Genetics for Kids (GK) is a curriculum supplement designed to increase seventh and eighth grade students’ positive attitudes toward genetics and build science literacy. Positive attitudes and science literacy are important for many reasons.
Positive attitudes toward science relates to higher levels of science literacy and achievement
Science literacy is critical for students to make informed decisions about their health and livelihood
Genetics research is advancing rapidly - and it is complicated. Understanding basic genetics is a fundamental part of science literacy
Science literacy helps keep people safe and protects our communities
The GK curriculum supplement includes 10 modules. All GK modules contain specific learning objectives aligned with state and national science standards. The modules can be taught in any sequence, and plugged into the standard science curriculum to expand learning beyond the content in most standard textbooks.
Module 1: The Great DNA Extraction
Students learn about the history of the discovery of deoxyribonucleic acid (DNA), and hypothesize about whether DNA can ever be visible without a microscope. Students perform an experiment in which they extract DNA from wheat germ cells. Students then evaluate whether or not their hypothesis was correct.
Module 2: Chromosomes, Coils, and Creatures
Students learn the distinction between chromosomes and chromatin. Students examine the relationship between diploid number and an organism’s traits. Students compete in a “chromosome contest” to model the way in which chromatin wraps around protein to form chromosomes. Students create a creature, and determine the creature’s habitat, diploid number, and traits.
Module 3: Lights. Camera. Karyotypes.
Students examine karyotypes to determine whether a person is male or female. Students learn how to diagnose medical conditions based on atypical human karyotyopes. Students learn how to identify homologous pairs of chromosomes, and play “Karyotype Concentration” to practice matching homologous pairs of chromosomes.
Module 4: Genes — What are they good for?
Students learn about alleles and dominant and recessive genes. Students learn the way in which combinations of alleles create different genotypes and phenotypes. Students work in groups to determine their phenotypes, identify genotypes that could create their phenotype, and determine whether anyone else in their class has the same phenotype and genotype for four different traits.
Module 5 — Fruit Fly Mutation!
Students learn about genetic mutations that fruit flies may have, and the way in which mutations can either be beneficial, harmful, or neutral depending on the fruit fly’s environment. Students learn that, because fruit flies and humans have many of the same genes, scientists sometimes study mutations in fruit flies to learn about mutations in humans. Students reinforce their knowledge about fruit flies by playing the “Mutation Game”.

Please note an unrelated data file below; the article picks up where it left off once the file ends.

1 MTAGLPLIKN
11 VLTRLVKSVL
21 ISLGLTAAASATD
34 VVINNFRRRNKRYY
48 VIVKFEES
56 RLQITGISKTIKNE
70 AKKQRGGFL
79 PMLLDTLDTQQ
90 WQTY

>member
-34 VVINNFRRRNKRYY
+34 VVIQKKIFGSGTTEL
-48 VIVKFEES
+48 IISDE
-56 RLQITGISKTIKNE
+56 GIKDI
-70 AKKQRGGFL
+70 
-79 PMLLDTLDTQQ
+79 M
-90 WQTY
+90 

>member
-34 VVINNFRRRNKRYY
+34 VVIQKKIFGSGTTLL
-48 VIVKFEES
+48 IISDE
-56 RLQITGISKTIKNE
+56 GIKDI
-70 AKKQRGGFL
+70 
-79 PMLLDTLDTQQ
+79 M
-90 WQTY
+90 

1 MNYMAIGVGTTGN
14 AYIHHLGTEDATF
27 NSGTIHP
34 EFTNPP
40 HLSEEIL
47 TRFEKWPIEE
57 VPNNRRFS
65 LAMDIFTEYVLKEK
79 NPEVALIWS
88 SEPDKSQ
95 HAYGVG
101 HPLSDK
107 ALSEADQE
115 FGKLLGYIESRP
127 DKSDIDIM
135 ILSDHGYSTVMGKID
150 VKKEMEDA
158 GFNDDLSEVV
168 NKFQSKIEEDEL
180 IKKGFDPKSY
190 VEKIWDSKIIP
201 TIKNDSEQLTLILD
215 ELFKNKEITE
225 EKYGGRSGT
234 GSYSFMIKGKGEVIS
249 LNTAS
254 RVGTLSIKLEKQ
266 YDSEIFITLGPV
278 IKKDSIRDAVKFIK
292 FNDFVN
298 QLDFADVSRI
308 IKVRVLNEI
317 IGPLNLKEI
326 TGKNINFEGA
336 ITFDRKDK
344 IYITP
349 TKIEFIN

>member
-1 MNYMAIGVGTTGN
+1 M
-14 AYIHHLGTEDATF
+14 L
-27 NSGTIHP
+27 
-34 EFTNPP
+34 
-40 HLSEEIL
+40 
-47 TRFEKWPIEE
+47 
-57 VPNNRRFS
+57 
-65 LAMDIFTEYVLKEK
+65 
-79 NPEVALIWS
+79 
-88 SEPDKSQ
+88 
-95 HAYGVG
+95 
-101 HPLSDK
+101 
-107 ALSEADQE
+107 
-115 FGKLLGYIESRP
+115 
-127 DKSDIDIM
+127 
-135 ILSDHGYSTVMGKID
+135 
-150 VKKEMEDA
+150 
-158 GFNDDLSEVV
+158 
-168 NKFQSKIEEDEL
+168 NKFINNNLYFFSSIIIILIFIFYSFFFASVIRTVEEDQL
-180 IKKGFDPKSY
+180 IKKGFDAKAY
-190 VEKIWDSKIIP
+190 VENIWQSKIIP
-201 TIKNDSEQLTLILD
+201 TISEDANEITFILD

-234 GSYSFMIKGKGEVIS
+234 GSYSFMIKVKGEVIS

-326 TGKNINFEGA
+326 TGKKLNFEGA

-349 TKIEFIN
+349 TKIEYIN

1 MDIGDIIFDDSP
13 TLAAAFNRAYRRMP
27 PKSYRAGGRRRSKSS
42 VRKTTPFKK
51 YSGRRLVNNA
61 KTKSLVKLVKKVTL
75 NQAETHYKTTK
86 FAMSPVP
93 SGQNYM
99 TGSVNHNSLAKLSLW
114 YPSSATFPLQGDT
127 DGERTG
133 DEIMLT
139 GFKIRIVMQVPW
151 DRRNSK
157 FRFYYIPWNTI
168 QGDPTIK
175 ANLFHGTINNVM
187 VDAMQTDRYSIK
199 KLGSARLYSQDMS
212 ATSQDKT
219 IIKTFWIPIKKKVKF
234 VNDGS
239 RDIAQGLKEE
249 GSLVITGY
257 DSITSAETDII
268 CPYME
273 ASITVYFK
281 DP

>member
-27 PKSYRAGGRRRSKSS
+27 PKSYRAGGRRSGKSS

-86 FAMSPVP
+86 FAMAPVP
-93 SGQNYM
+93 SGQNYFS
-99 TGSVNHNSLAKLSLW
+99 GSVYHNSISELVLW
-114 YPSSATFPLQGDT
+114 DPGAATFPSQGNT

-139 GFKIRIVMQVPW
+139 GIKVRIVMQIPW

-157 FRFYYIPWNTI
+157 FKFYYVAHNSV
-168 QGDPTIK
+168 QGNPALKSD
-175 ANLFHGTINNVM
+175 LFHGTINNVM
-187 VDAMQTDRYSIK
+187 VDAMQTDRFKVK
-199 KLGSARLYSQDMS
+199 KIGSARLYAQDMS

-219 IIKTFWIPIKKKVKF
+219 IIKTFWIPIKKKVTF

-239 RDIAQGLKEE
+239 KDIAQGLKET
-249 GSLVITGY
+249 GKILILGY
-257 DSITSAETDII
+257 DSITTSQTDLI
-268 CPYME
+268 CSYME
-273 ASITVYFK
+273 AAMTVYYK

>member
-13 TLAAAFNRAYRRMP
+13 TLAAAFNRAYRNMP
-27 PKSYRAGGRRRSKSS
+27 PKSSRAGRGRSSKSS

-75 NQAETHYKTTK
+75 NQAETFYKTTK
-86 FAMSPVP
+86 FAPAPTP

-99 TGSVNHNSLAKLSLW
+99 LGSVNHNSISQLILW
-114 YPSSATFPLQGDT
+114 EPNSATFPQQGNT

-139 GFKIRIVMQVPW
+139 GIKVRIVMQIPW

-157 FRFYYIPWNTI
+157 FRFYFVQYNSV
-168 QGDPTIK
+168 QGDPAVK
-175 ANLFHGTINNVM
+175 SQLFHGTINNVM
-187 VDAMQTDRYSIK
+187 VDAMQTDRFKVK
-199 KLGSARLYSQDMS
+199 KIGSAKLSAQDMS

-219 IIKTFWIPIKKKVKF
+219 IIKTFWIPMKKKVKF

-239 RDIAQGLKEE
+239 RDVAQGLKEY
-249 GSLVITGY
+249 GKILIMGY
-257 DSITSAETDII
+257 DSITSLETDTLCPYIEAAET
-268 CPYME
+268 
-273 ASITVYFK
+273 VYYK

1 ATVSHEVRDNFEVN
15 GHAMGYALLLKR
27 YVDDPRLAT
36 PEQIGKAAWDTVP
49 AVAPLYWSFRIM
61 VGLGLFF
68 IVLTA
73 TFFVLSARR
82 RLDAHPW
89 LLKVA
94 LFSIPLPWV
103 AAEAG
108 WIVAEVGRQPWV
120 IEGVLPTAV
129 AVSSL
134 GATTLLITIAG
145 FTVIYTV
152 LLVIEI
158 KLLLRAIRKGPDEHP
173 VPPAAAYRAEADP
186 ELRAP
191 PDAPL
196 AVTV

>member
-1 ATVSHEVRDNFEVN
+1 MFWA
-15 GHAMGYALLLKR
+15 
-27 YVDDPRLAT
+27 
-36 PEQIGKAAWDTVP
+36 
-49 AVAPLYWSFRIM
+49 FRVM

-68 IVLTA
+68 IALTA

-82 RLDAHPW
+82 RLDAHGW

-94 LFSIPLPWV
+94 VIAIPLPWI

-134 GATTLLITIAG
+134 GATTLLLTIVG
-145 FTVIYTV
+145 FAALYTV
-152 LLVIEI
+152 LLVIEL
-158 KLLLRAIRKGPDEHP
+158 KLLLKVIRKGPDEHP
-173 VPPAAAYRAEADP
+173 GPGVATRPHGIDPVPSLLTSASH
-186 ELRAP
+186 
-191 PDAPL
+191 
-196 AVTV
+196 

Module 6: Sickle Cell: The good, the bad, and the deadly
Students learn about mutations to alleles that may cause sickle cell anemia. Students learn the effects of having one sickle cell allele (SCT), the effects of having two sickle cell alleles (SCA), and the way in which sickle cell trait can protect against malaria. Students examine inheritance possibilities of hemoglobin alleles using Punnett squares to illustrate the likelihood of an offspring having SCT or SCA.
Module 7: Solving and sharing the mysteries of genes
Students read and discuss three different scenarios about DNA testing for genetic markers. Students learn about DNA testing to reveal genetic markers related to breast cancer, DNA testing of in vitro embryos before implantation in the uterus of the prospective mother, and DNA testing for genetic diseases that may be in a family.
Module 8: X, Y, and Athletes
Students explore the ethical complications and implications of using genetic knowledge in determining fairness of an athletic competition. Students learn about genetic testing to determine the sex of an athlete. Students explore ways in which athletes may gain an unfair advantage in competition by increasing red blood cell production through blood doping and gene doping.
Module 9: Inheritance – It’s the law!
Students learn about the Mendel’s Laws of Segregation and Independent Assortment. Students learn the distinction between genes and alleles, and model the process of inheriting alleles through a coin flipping activity.
Module 10: Blood type – What is your type?
Students explore genetic variation by studying the alleles that create human blood types. Students calculate the probability that a person will inherit a particular blood type by completing Punnett squares. Students create graphs to illustrate the frequency in which different blood types are found in the U.S., and apply their knowledge about blood types and trait inheritance to solve a mystery.